ON TREESFebruary 15, 2023By Anabella Alfonzo
Hablan poco los árboles, se sabe.
Pasan la vida entera meditando
y moviendo sus ramas.
Basta mirarlos en otoño
cuando se juntan en los parques:
sólo conversan los más viejos
Eugenio Montejo, Los árboles
Trees have been a subject matter for artists throughout history. Painters, sculptors, and many contemporary artists continue to be inspired by trees: The concepts they represent, the feelings they evoke, their shape, colour, scale, their important function, their uses in the modern world, and a plethora of other themes that emerge from their artistic explorations.
As part of a research study, when looking at Tree sculptures and similar art installations, we were particularly fascinated by the artworks that propose new ways of looking at trees, like Pamela Rosenkranz’ visceral red and pink tree coming up to the High Line this Spring (#1), Vladimir Kanic’s tree prototype and his latest oxygen producing living sculptures (#4), or Charles Campbell’s Tree: Finding Accompong, connecting us to slavery roots through respiratory metaphors (#9).
Here, we show only a glimpse of the wide variety of approaches and artistic expressions we have been studying – Enjoy!
1. Pamela Rosenkranz. Old Tree. High Line, NYC. 2023-24. The winner of the third High Line Plinth commission, this red and pink 25-foot tall sculpture will be installed this Spring. “Reading as a tree (but obviously artificial), this rendition will have visceral qualities, with branches tapering into blood vessels and roots reaching over the earthen-clad plinth as though poised for flight.” – Hilarie M. Sheets for New York Times.
2. Christo and Jeanne-Claude. Wrapped Trees. Wrapped Trees, Fondation Beyeler and Berower Park, Riehen, Switzerland, 1997-98. "Christo and Jeanne-Claude have worked with trees for many years. In 1998, 178 trees were wrapped with 55,000 square meters (592,015 square feet) of woven polyester fabric (used every winter in Japan to protect trees from frost and heavy snow) and 23 kilometres of rope. The branches of the Wrapped Trees pushed the translucent fabric outward created dynamic volumes of light and shadow, moving in the wind with new forms and surfaces shaped by the ropes on the fabric." – Christo and Jeanne-Claude
3. Yayoi Kusama. Ascension of Polka Dots on the Trees. Cosmic Nature exhibition. New York Botanical Garden. 2021.
4. Vladimir Kanic. Tree of Life, prototype for a new public monument in Toronto. 2020 – An interactive bionic sculpture made from algae cleans the air using light to induce photosynthesis. And Garden of Waves. Toronto. 2023. Sculptures that use spectators’ breath as food by converting it into oxygen. Kanic uses biological processes of living algae to capture carbon dioxide, create oxygen, and purify the air from toxins. The sculptures are made from organic biopolymers.
5. Marc Fornes/ TheVeryMany, Pine Sanctuary. Riverwood Conservancy, Mississauga. 2017. Commissioned by the City of Mississauga's Public Art Collection, Pine Sanctuary depicts an arboreal structure of trunkless branches that extend from a center point, reaching the ground lightly, creating a covered grove-like pavilion structure, blurring the boundaries between nature, art and architecture.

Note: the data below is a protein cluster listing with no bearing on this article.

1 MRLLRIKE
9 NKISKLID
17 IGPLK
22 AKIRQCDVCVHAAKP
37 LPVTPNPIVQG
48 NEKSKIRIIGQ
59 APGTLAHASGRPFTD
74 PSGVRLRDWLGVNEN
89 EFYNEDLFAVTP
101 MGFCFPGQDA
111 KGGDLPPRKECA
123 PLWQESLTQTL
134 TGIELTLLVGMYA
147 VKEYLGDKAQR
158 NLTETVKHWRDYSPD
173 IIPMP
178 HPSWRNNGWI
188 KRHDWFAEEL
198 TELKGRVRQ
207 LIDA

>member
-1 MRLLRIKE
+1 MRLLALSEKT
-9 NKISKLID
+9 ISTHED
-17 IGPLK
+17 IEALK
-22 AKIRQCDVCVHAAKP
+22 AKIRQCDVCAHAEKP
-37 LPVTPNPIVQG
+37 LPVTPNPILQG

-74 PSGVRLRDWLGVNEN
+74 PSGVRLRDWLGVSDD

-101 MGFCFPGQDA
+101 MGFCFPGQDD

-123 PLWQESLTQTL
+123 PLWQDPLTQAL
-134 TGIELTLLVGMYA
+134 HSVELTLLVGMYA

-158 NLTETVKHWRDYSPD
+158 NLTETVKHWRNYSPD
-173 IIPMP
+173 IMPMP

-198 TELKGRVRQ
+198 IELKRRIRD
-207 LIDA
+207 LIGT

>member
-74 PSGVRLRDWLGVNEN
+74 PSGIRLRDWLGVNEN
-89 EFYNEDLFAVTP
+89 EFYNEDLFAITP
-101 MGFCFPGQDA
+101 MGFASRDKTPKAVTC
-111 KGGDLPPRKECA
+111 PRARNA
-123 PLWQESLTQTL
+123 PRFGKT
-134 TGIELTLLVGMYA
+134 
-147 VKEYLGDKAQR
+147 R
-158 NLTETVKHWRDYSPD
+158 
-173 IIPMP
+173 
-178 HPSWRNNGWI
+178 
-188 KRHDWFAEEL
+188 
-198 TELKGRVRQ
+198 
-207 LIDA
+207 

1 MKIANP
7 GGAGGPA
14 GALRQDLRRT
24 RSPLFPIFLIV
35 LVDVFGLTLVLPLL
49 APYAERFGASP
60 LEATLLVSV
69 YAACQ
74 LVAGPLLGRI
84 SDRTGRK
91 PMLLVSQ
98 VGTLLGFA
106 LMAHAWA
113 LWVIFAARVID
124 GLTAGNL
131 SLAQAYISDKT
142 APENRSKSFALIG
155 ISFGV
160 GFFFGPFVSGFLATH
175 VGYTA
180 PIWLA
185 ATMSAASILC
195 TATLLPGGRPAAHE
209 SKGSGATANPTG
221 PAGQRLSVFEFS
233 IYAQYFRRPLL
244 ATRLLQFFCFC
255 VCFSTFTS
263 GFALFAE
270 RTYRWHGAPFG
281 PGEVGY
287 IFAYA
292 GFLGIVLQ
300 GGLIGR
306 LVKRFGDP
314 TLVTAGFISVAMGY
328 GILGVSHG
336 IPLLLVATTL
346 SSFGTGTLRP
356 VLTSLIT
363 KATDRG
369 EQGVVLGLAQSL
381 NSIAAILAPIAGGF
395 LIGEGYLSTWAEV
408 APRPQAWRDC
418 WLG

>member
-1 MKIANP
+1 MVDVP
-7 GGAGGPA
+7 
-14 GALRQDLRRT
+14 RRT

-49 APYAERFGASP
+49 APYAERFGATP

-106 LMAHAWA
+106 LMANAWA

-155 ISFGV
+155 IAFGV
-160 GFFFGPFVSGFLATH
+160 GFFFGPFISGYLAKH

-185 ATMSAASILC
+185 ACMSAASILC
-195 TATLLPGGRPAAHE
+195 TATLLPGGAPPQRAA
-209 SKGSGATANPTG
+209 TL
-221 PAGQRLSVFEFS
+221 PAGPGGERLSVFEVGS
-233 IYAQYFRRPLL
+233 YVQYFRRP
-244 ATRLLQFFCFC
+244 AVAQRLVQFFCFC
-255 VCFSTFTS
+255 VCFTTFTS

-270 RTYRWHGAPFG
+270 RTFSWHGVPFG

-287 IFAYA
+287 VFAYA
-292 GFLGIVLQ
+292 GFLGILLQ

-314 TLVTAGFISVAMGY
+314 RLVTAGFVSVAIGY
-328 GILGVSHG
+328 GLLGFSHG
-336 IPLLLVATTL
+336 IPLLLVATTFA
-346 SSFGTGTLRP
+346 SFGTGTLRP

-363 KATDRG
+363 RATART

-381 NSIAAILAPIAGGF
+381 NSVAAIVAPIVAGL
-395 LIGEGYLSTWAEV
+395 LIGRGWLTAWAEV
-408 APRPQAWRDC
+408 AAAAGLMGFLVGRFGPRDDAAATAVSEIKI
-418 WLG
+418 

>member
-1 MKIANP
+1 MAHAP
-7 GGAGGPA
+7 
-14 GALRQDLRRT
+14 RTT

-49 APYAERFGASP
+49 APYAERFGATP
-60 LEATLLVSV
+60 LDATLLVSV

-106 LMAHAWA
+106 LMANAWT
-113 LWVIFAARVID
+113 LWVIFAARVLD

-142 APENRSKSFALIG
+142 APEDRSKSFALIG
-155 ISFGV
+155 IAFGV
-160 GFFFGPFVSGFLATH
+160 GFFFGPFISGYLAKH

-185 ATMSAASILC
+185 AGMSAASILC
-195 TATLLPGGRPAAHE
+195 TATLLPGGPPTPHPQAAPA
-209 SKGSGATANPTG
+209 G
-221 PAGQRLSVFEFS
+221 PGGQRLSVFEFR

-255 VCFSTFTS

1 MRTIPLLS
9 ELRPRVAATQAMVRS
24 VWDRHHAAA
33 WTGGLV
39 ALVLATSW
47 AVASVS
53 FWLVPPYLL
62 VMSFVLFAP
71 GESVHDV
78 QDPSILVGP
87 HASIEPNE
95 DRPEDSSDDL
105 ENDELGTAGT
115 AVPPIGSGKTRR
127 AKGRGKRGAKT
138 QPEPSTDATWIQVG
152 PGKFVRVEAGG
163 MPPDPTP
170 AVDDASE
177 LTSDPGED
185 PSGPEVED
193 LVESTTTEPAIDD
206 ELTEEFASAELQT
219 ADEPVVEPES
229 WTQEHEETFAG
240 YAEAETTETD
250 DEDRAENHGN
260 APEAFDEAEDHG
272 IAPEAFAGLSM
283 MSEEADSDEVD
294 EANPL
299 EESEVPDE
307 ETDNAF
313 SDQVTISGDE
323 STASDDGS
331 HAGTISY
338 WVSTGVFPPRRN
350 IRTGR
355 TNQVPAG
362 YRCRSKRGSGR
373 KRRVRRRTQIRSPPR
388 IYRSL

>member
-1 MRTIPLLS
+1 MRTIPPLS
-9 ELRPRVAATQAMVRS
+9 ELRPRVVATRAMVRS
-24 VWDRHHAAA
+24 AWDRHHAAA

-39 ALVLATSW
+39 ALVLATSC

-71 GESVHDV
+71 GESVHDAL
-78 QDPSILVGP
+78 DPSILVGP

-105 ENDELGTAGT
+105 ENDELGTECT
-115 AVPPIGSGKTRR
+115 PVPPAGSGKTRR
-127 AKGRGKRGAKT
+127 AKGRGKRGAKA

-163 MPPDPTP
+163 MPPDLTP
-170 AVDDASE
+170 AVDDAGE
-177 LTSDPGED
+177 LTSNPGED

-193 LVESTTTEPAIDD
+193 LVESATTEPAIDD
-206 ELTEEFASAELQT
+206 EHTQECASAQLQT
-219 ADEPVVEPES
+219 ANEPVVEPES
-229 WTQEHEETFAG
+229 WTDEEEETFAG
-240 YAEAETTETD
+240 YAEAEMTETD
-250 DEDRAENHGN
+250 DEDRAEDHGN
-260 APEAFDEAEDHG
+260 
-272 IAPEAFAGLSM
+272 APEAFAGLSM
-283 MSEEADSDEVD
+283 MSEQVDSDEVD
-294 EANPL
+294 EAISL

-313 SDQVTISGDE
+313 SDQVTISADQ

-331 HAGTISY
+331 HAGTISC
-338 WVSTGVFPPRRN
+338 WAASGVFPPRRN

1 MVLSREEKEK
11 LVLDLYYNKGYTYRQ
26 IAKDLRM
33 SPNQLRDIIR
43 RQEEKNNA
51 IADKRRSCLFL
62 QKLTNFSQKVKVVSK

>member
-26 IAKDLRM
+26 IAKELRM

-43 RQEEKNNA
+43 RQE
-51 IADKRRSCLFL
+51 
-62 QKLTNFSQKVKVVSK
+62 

6. Douglas Coupland. Golden Tree. Vancouver. 2016.
7. Alexander Calder. The Tree, Fondation Beyeler, Riehen / Basel, 1966. | Mobiles Installation | Little Janey-Waney, Louisiana Museum of Modern Art, Sculpture Park, Louisiana Museum of Modern Art, Copenhagen, 1964-76.
8. Ai Weiwei. Tree. Tate Modern. London, UK. 2010. “Ai’s work often points to complex social and geopolitical issues affecting contemporary China. The dry wood of which Tree is composed draws attention to the country’s rapid urbanisation and economic growth, which have resulted in damage to the natural environment and the suppression of traditional culture. In addition, the act of bringing together numerous individual branches to create a whole can be read as symbolic of the relationship between the individual and society, a broader issue but one which has particular resonance in a Chinese context.” – Lena Fritsch for Tate Modern.
9. Charles Campbell. Tree: Finding Accompong. Shown at the Vancouver Art Gallery exhibition titled Vancouver Special: Disorientations and Echo. 2021.
“A black sculpture whose branches stretch toward the ceiling in forms that evoke not just slave yokes (the forked wooden sticks once used to tie captives together) but also the pathways of the respiratory system. The title refers to the historical Jamaican village of Accompong, where 18th-century Maroons (Africans who had escaped slavery) would meet and organize themselves under a large Kindah tree.” – Janet Smith for Stir Vancouver.
10. Arne Quinze. The Sequence, Brussels, Belgium. 2008. An 80-meter long and 15-meter high sculpture that creates a canopy that connects the Flemish parliament to the House of Flemish Representatives in Brussels, Belgium. And, Lupine Sculpture, Venice Biennale, 2022, reflecting on the power of nature. "Here, Arne Quinze’s work seems to have gushed out of the earth in a powerful message from an artist commanding attention for the beauty of nature. This piece symbolizes the first leap by which unbridled nature reclaims the city.” – Arne Quinze.
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